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West Nile found in county’s mosquitoes

A pool of culex pipiens and culex restuans mosquitoes collected several weeks ago in Harrison County has tested positive for West Nile Virus. While restuans feed entirely on birds, pipiens do feed secondarily on humans, with peak feeding times at dusk and dawn.
West Nile Virus is primarily a disease of birds transmitted by mosquitoes, but it can also cause illness in humans and horses. Most people infected with West Nile will not develop symptoms, or will experience mild illness.
Though it’s important to keep the risks in perspective, sanitarian Tracy Monroe of the Harrison County Health Dept. said it’s also important to ‘protect yourself from mosquitoes and do what you can to rid your environment of them.’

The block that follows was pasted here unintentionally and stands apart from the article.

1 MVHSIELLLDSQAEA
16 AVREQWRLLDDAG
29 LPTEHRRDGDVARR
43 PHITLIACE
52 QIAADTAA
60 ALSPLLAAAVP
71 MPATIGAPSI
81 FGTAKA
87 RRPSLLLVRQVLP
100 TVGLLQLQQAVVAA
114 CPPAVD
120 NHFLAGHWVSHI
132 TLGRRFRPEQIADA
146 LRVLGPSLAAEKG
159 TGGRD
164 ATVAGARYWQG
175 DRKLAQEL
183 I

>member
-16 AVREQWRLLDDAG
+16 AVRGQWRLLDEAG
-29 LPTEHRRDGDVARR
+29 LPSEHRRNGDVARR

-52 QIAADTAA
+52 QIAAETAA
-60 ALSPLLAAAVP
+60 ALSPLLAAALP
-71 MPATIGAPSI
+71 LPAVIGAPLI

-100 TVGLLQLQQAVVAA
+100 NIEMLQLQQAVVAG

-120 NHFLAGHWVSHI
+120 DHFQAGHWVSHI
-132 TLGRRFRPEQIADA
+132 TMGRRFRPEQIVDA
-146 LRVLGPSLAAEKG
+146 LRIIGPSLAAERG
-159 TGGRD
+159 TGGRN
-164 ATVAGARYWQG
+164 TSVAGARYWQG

The culex species of mosquitoes breeds in water with a high organic component, Monroe said. This would include standing water and leaky septic systems. The department has posted information on the Web at
‘What we are trying to stress with this thing is even though there were positives that were found, continue to use your insect repellent with DEET, be sure to empty water containers, fix leaky septic systems and fill in ditches,’ Monroe said.
The virus may cause some people to become ill three to 15 days after the bite of an infected mosquito. The symptoms may include fever, headache, body aches and sometimes a skin rash and swollen glands, according to information provided by LaGrange County Health Dept. and distributed by Harrison County.
Infrequently, an infection may result in West Nile encephalitis, a more serious condition of which a small number of cases have been fatal. Only about one infected person in 150 has become seriously ill, according to Cornell University’s Environmental Risk Assessment Program.
Severe illness and deaths are much more common in individuals more than 50 years of age. Few if any cases of serious illness have involved children.
In 2002, Indiana had 293 human cases of West Nile virus, including 11 deaths. In contrast, the flu results in the deaths of about 20,000 Americans each year, according to the Centers for Disease Control.